Scientists have developed an X-ray imaging method that could drastically improve the contrast of computed tomography (CT) scans whilst reducing the radiation dose deposited during the scan. The new method is based on the combination of the high contrast obtained by an X-ray technique known as grating interferometry with the three-dimensional capabilities of CT. It is also compatible with clinical CT apparatus, where an X-ray source and detector rotate continuously around the patient during the scan. The results are published in Proceedings of the National Academy of Sciences (PNAS) dated 4-8 June 2012.
The main author of the paper is Irene Zanette from the European Synchrotron Radiation Facility ESRF (Grenoble, FR) and Technical University of Munich TUM (DE), and the team also comprises scientists from the Paul Scherrer Institute PSI (Villigen, CH), the Karlsruhe Institute of Technology KIT (DE), and Synchrotron SOLEIL (Gif-sur-Yvette, FR).
The conventional way of producing X-ray images is to shine an X-ray beam on the investigated object and measure the transmitted intensity behind it. This is the method that W.C. R-ntgen developed in 1895, just after he discovered X-rays. To the present day, it is commonly used, for example, in hospitals and for security screening at airports. However, since this technique relies on variations in how the different constituents of an object absorb X-rays, it also has severe limitations notably in medical X-raying where cancerous and healthy soft tissue often do not show enough contrast to be clearly distinguished.
In the past years, a lot of effort has therefore been put into the development of new X-ray imaging techniques that do not rely solely on absorption but increase the contrast through the observation of other types of interaction between X-rays and matter.
Of these new methods, a very promising one is the so-called "X-ray grating interferometry", in which microstructures, gratings developed at PSI and KIT, serve as optical elements for X-rays. The setup for this contrast-enhancing technique is simple and compact, and it can be combined with computed tomography (CT) X-ray scanners to yield virtual slice images and full 3D information of an object. Over the past decade, grating interferometry has been constantly improved, with a focus on medical applications.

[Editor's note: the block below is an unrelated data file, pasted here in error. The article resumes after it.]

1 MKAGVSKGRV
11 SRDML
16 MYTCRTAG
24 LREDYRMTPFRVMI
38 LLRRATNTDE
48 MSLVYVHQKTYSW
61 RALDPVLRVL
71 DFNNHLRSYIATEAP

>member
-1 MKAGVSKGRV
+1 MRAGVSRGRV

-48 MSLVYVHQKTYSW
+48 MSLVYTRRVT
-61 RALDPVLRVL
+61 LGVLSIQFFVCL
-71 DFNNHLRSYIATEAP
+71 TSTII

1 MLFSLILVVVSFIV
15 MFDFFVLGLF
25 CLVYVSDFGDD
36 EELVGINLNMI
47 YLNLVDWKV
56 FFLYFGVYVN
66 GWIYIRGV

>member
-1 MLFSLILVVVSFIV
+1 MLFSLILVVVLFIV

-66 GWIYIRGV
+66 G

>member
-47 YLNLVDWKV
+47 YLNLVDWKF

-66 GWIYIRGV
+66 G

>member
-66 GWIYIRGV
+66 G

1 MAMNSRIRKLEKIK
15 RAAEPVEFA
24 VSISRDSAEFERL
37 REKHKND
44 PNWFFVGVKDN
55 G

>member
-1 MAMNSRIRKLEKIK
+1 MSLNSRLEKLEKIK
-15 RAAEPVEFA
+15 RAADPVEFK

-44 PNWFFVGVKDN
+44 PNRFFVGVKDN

The team of scientists has now made an important step towards clinical implementation of this technique - a new measurement protocol called "sliding window" technique. "We wanted to shorten the gap between the potential offered by this extremely powerful technique and its application in the biomedical field. Our sliding window method reduces the dose and acquisition time and makes grating interferometry compatible with the continuous rotation of the gantry used in clinical CT", says Timm Weitkamp from Synchrotron SOLEIL.
Grating interferometry uses, in addition to information on absorption, measurements of X-ray phase changes to produce "differential phase contrast" images. Density differences of only 0.5 mg/cm3 can be discerned using grating-based phase contrast.
To demonstrate the exceptional resolution of the new technique, various soft tissue body parts of a small mammalian specimen, a rat, were imaged. Within the tests, rendered in 3D, minute details are visible such as the individual seminiferous tubules, tiny tubes in which sperm cells are formed. "These structures are simply invisible in standard CT, even in high-resolution setups - not only because of their tiny size, but even more so because they hardly give any contrast", explains Zanette, who was recently presented the ESRF Young Scientist Award for her work.
In addition to phase contrast, grating interferometry can also yield so-called "dark-field" tomography images. These show the presence of sub-pixel-size structures in the object, such as fibres, cracks or nanosized pores. In the study now reported in PNAS, wings of a wasp fossilised in amber - mostly invisible in previous X-ray investigations of the same specimen - were revealed in their full length with the dark-field signal. These results encourage the use of dark-field imaging not only in palaeontology and materials science, but also in the medical field, for example to reveal minuscule cracks in bones or small fibres in soft tissue.
The complementarity of the image signals accessed with grating interferometry and the new simple and fast acquisition procedure make grating interferometry an attractive technique for high-sensitivity imaging in the biomedical field, in materials science and in palaeontology, and possibly also in future hospital CT scanners.